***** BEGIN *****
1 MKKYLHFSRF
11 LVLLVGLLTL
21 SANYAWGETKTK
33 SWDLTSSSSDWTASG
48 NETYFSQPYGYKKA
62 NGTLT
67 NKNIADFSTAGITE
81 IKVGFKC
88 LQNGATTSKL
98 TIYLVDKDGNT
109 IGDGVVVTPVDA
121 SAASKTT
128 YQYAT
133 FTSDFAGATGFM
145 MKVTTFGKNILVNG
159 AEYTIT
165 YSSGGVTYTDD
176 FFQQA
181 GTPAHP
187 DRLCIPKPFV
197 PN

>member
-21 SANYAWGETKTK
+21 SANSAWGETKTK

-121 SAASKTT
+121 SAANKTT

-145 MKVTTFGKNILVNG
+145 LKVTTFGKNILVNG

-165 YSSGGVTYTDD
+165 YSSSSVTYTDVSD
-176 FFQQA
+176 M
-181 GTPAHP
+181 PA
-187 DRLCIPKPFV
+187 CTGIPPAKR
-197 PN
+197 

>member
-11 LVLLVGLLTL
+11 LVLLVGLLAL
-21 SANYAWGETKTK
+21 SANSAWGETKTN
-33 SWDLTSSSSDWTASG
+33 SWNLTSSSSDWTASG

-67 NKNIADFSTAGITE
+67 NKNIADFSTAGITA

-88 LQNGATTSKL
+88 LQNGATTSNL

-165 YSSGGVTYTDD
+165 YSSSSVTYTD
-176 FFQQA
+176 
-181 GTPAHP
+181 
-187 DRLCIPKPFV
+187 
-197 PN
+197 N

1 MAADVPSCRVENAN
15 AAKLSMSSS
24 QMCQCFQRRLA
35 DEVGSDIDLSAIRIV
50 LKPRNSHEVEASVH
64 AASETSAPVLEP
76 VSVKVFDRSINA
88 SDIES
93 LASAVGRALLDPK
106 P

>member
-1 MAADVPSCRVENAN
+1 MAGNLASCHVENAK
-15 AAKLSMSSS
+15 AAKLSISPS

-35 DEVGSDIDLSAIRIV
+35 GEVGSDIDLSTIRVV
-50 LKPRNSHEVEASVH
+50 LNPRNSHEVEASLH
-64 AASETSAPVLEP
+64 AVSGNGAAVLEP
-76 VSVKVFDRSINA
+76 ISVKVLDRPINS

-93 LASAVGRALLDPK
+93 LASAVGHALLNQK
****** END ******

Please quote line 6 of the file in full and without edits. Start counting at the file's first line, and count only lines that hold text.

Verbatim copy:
62 NGTLT